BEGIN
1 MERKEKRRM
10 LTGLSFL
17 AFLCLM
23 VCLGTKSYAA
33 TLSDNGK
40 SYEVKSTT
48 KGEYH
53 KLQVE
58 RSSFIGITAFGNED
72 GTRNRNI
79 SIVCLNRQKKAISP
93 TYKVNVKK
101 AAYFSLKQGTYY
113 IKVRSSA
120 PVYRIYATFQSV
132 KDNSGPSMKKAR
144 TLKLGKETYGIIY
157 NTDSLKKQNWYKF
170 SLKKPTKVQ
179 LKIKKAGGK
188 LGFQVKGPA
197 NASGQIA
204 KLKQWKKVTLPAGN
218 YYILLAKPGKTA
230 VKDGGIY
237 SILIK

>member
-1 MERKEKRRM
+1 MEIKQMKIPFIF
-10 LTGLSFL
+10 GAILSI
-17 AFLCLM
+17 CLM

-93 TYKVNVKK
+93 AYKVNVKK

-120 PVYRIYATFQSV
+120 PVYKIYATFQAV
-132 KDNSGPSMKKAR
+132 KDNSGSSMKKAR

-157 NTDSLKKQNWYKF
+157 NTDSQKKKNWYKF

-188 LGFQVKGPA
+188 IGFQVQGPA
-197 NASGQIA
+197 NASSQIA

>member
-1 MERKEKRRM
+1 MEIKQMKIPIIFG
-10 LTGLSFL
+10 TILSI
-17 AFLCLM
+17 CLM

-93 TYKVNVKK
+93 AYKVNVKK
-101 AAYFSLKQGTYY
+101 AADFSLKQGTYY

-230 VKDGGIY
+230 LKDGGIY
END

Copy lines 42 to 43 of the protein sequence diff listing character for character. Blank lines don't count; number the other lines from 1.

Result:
-188 LGFQVKGPA
+188 IGFQVQGPA